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1101_Critical_Concepts_for_Final_Edited[1] - Critical...

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Critical Concepts for Final Exam (200/500 points) Chapter 11: Social Psychology Dissonance (490) o A state of mental discomfort experienced when one holds two or more inconsistent attitudes or beliefs o Cognitive Dissonance (CD) is intensified by performing actions that are incongruent with a person’s typical, positive self-concept. Assumptions of CD Theory Humans are motivated to maintain a consistent, favorable self- concept. We expect others to behave consistently. We expect the same of ourselves. Per the “pleasure principle,” people are motivated to seek pleasure and to avoid or eliminate discomfort. o Negative reinforcement! o A behavior that is significantly inconsistent with one’s own self-image, beliefs, et cetera. Psychological discomfort induced by the realization of this discrepancy. o Common CD-Reducing Strategies Change Your Behaviors To make them consistent with the dissonant cognition Change Your Beliefs/Attitudes To make them consistent with the dissonant behavior Use “Exception to the Rule” Thinking o Implications Human beings shun processing information in an unbiased fashion, particularly when the topic is one about which we are passionate. We selectively disregard information that would threaten our position. Attribution (494) o Fundamental Attribution Error o Actor/Observer Bias o Self-Serving Bias o In-Group Bias o Out-Group Bias o Addresses how we explain outcomes Who or what is the “agent of causation?” Who or what is responsible for your successes or your failures? o External Attributions Occur when a person appeals to external factors or forces to explain an outcome Most commonly used to rationalize/justify immoral behavior or poor performance. Immoral Behavior: Victim of circumstances reasoning “I was seduced.”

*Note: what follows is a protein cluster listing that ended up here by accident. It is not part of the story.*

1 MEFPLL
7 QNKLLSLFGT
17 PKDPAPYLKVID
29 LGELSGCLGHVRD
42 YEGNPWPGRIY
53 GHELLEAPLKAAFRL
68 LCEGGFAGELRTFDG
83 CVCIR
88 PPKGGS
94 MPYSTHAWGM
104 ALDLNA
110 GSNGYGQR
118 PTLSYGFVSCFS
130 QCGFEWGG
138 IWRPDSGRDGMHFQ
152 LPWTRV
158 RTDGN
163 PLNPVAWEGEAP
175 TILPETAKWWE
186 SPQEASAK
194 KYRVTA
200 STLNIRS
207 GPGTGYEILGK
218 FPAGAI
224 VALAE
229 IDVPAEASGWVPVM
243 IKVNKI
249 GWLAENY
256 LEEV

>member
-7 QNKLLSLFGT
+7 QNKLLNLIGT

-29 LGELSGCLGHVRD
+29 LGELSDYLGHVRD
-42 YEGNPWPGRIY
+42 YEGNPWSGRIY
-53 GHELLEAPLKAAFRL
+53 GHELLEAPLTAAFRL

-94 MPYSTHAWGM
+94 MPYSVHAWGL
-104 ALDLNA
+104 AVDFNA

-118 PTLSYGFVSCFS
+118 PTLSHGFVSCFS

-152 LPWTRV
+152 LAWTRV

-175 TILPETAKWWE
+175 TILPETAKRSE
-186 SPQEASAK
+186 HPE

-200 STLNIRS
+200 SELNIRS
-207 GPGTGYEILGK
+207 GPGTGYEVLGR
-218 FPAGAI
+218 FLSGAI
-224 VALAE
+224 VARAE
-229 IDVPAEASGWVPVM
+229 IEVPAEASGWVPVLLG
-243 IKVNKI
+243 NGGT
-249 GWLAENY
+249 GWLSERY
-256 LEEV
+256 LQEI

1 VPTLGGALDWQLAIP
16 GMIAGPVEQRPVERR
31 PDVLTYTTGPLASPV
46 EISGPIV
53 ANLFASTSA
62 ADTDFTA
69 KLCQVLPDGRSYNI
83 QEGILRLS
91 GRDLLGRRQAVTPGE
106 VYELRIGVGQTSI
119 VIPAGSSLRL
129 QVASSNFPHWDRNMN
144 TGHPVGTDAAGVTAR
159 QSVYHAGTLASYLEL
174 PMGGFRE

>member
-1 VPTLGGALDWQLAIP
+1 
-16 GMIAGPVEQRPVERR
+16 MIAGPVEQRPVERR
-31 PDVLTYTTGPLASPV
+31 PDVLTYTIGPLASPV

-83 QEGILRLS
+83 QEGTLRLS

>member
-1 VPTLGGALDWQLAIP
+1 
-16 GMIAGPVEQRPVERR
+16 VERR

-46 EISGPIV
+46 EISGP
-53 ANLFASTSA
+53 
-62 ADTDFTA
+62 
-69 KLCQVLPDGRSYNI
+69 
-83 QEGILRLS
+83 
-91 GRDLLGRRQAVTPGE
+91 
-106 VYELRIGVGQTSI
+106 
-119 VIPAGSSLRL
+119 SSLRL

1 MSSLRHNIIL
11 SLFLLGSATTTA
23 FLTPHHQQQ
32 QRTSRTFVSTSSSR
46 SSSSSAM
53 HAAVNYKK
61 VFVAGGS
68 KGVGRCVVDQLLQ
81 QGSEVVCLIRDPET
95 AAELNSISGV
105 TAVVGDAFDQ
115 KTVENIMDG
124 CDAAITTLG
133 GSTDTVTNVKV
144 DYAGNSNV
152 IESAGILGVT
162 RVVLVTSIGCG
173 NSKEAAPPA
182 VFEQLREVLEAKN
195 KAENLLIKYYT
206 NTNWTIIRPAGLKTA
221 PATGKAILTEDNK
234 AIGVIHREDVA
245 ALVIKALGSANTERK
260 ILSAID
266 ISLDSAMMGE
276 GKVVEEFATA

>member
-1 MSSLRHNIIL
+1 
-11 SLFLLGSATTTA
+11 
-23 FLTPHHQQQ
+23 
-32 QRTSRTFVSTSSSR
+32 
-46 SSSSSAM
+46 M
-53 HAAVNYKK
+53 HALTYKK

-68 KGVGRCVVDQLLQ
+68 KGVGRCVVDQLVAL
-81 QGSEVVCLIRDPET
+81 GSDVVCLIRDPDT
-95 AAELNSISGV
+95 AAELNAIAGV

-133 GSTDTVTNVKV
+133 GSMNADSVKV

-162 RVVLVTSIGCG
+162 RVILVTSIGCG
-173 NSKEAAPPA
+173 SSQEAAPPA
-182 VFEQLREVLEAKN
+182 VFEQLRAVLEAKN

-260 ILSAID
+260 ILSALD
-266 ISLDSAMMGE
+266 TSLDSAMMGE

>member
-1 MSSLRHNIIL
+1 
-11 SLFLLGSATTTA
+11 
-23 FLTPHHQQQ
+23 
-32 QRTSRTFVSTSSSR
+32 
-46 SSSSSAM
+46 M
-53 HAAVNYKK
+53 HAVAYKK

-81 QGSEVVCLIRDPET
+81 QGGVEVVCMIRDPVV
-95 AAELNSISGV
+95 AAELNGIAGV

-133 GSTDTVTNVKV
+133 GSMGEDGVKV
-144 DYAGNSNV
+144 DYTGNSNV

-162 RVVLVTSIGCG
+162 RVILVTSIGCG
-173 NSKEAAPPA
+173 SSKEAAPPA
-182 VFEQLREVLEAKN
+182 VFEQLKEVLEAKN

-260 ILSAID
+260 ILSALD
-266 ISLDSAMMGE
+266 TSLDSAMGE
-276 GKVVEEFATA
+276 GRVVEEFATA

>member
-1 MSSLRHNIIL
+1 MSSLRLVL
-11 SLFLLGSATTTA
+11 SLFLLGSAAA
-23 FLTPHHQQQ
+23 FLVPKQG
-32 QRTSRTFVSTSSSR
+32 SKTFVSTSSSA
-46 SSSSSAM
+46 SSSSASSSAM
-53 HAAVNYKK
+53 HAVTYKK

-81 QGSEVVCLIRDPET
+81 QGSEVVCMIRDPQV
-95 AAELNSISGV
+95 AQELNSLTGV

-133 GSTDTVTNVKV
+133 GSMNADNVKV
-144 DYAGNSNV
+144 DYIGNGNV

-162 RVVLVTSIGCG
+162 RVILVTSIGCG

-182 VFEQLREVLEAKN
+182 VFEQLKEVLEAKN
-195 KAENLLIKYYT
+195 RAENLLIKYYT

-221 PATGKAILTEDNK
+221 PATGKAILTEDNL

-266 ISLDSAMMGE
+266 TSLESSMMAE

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Poor Performance Unusual or unfair conditions o The test was unfair, the book sucks, the professor can’t teach, et cetera o Internal Attributions Occur when a person appeals to internal factors or characteristics to explain an outcome Most commonly used to take credit for a success or a job well-done. Exceptional Performance “When you’re hot, you’re hot!” “Some people are born great!” o Influence Social psychologists maintain that we can influence people’s subsequent behaviors by encouraging them to make internal rather than external attributions. SBB’s Attribution Chain of Events: The world asks me, “Why?” I provide an attribution. My future behavior depends on the type of attribution I make. o Locus of Control: An individual’s pervasive tendency to attribute their circumstances to either internal or external forces.
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